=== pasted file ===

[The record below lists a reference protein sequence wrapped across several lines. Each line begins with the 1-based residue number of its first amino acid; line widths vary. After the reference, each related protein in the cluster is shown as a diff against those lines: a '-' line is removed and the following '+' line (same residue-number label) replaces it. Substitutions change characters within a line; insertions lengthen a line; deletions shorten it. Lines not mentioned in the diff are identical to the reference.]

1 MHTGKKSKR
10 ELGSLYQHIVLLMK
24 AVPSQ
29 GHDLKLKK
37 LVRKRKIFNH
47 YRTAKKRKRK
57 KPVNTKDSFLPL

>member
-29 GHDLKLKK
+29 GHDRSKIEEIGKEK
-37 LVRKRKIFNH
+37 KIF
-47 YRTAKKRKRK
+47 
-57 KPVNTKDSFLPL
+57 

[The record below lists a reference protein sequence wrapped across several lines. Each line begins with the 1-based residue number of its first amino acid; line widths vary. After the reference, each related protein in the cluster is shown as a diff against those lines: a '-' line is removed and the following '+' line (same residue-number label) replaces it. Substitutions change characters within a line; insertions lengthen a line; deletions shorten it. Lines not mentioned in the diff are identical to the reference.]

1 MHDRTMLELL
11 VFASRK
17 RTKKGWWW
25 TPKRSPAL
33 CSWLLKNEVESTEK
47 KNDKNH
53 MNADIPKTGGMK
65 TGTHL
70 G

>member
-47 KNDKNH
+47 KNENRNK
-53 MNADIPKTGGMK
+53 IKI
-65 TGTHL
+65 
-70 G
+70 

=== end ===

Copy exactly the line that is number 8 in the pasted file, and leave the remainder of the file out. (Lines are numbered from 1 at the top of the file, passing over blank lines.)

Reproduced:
57 KPVNTKDSFLPL